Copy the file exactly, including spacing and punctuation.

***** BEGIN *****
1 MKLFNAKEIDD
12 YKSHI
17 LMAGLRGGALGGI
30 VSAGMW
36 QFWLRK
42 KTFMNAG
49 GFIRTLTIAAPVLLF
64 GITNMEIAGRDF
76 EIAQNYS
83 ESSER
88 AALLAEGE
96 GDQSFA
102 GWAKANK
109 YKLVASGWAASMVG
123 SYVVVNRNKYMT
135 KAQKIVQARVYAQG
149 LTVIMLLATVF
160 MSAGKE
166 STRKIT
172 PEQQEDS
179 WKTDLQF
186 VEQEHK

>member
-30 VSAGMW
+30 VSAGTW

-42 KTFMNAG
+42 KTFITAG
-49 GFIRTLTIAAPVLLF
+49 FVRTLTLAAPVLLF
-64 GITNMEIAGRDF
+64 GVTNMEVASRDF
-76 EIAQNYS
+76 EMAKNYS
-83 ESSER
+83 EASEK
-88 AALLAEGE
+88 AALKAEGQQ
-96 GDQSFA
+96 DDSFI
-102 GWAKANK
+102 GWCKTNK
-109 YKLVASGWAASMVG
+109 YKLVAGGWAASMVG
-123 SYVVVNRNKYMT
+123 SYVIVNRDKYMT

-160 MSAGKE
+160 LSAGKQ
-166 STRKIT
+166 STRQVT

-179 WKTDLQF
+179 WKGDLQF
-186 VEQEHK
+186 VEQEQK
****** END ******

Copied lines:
1 MKLFNAKEIDD
12 YKSHI
17 LMAGLRGGALGGI
30 VSAGMW
36 QFWLRK
42 KTFMNAG
49 GFIRTLTIAAPVLLF
64 GITNMEIAGRDF
76 EIAQNYS
83 ESSER
88 AALLAEGE
96 GDQSFA
102 GWAKANK
109 YKLVASGWAASMVG
123 SYVVVNRNKYMT
135 KAQKIVQARVYAQG
149 LTVIMLLATVF
160 MSAGKE
166 STRKIT
172 PEQQEDS
179 WKTDLQF
186 VEQEHK

>member
-30 VSAGMW
+30 VSAGTW

-42 KTFMNAG
+42 KTFITAG
-49 GFIRTLTIAAPVLLF
+49 FVRTLTLAAPVLLF
-64 GITNMEIAGRDF
+64 GVTNMEVASRDF
-76 EIAQNYS
+76 EMAKNYS
-83 ESSER
+83 EASEK
-88 AALLAEGE
+88 AALKAEGQQ
-96 GDQSFA
+96 DDSFI
-102 GWAKANK
+102 GWCKTNK
-109 YKLVASGWAASMVG
+109 YKLVAGGWAASMVG
-123 SYVVVNRNKYMT
+123 SYVIVNRDKYMT

-160 MSAGKE
+160 LSAGKQ
-166 STRKIT
+166 STRQVT

-179 WKTDLQF
+179 WKGDLQF
-186 VEQEHK
+186 VEQEQK